The advocacy groups, many of which support boycotts of Israel, celebrated after Sierra Club decided to scrap its Israel trips and removed all mention of them from its website. JVP called it a “positive step forward for environmental justice and Palestinian freedom.” Later the groups soured after Chu published a statement March 15 apologizing for Sierra Club’s decision, saying it was made “hastily,” and that new trips to Israel would be on offer “soon” and would involve “input from a wide range of partners.”

Internally, the debate created uncertainty and tension within the Sierra Club. Leadership was split on the decision, which alienated some longtime members and volunteer leaders.

David Neumann of Oregon, who has led outings since the 1970s, saw the decision as indicative of a pendulum swing left at the nonprofit, which he said was off-putting to a number of longtime members he knew. Neumann is Jewish and said the news hit him hard: “I haven’t had a lot of sleep lately,” he said at the time.

Sierra Club last week warned its employees about its pending decision in the days leading up to it, according to a note obtained and published by the Adalah Justice Project. The note, which directed questions to National Program Director Michael Bosse, was addressed to Sierra Club managers: “On Friday Sierra Club will announce details of an upcoming outing to Israel and Palestine. We have created optional spaces tomorrow and Friday to equip managers to support their teams and support people on their teams as well as managers who have identities related to Palestine and Israel.”

The decision to postpone was met with confusion, disappointment and frustration from many members of our community.

Sierra Club saw the controversy over its Israel trips as tied to internal conversations surrounding racial justice, intersectionality and equity. The nonprofit, founded in 1892, has in recent years made concerted efforts to examine its own role “in perpetuating white supremacy,” a Sierra Club blog post states, rethinking, for example, its veneration of Sierra Club founder John Muir, the turn-of-the-20th-century naturalist who made derogatory comments about Black and Indigenous people. In the group’s early years, the post said, the Sierra Club was “basically a mountaineering club for middle and upper-class white people.”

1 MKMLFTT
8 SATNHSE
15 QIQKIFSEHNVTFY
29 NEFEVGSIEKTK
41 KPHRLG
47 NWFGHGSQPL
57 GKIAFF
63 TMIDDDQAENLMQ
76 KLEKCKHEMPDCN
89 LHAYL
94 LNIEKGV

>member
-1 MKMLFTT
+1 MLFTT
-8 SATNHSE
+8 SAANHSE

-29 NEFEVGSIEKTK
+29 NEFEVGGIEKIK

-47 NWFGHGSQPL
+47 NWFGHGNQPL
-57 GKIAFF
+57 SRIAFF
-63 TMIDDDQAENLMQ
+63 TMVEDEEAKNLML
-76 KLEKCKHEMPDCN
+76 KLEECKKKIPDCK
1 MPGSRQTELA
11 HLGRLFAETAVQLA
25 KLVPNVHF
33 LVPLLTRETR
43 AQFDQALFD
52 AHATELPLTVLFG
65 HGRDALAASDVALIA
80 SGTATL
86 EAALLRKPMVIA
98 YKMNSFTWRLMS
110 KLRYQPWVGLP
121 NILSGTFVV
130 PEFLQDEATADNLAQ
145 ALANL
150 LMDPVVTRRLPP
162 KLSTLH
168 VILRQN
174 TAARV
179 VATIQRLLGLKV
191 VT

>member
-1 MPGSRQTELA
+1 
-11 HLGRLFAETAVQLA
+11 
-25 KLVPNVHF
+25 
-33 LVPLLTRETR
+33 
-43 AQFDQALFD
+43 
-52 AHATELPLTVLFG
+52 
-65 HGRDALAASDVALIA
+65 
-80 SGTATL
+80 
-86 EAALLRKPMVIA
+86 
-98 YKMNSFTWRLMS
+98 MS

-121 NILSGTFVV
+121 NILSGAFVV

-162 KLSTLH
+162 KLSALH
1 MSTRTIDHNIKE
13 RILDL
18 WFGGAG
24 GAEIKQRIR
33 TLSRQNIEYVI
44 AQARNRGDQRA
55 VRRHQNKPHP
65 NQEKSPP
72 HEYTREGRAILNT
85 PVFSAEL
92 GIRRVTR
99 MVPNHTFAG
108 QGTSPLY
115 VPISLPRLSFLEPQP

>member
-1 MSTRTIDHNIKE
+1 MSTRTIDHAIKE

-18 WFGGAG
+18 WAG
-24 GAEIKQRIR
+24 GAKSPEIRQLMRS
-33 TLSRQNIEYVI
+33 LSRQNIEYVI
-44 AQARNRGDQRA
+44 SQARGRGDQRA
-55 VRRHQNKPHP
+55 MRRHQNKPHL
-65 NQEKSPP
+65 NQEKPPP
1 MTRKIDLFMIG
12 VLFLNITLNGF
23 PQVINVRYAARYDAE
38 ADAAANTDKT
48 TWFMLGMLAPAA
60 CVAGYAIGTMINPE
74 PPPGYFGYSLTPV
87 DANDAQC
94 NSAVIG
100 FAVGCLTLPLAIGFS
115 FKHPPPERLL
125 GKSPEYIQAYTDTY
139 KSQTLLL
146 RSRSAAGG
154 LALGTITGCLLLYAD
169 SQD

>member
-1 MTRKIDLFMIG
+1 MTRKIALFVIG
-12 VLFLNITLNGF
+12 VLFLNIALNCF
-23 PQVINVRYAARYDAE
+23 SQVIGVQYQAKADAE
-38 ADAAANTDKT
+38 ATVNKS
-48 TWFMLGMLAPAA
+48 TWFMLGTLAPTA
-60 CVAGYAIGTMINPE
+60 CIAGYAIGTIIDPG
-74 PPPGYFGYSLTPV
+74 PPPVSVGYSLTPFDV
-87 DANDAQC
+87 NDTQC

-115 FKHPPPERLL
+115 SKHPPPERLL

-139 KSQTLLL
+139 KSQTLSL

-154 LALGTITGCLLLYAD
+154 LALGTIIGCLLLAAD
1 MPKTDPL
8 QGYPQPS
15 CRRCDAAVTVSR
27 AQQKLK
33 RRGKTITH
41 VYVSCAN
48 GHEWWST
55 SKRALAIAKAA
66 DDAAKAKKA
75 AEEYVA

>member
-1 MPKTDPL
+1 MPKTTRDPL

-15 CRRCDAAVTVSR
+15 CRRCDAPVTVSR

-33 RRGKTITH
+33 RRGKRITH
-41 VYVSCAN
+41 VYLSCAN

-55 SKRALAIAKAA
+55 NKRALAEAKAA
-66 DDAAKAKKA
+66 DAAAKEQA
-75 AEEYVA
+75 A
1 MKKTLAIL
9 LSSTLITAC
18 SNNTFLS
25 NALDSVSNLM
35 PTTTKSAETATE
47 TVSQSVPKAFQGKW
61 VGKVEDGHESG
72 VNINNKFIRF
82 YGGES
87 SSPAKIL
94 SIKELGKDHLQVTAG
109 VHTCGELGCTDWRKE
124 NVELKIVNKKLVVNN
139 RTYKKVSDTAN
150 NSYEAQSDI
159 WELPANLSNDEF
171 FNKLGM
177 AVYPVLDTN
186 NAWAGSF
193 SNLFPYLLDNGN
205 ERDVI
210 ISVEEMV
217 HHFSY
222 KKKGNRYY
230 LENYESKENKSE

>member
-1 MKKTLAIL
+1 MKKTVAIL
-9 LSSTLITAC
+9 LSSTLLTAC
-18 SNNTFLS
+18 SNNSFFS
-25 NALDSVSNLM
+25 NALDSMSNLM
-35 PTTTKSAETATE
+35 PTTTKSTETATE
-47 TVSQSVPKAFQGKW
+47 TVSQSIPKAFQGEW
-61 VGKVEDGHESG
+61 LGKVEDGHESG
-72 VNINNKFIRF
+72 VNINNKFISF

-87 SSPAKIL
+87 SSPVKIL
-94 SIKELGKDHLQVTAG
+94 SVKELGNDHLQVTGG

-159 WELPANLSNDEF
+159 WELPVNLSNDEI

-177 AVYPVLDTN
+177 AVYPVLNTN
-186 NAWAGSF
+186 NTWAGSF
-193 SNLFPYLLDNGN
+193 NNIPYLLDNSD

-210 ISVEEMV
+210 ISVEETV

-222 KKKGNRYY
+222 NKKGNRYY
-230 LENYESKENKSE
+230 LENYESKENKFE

The controversy borne in March became “a critical inflection point in our journey to becoming an organization that fully illustrates anti-racism, balance, collaboration, justice and transformation,” the Sierra Club said in a statement published late last week, titled “Toward Just and Transformative Outings.” The organization did not respond to J.’s request for comment.

In the statement, the Sierra Club again apologized for its abrupt decision to cancel the March 2022 and March 2023 trips, a decision that confused and angered participants who had already spent money and devoted time to prepare. The statement also referenced damage control that the nonprofit was forced to do both externally and internally.

“The decision to postpone was met with confusion, disappointment and frustration from many members of our community,” the undated and unsigned statement read. “Our volunteer leaders who had been planning this trip for over a year, the trip participants who had already committed resources and time to the trip, and some of our Jewish community members who perceived our decision as a political statement, leading us to reinstate for March 2023 and commit to a reevaluation of future itineraries.”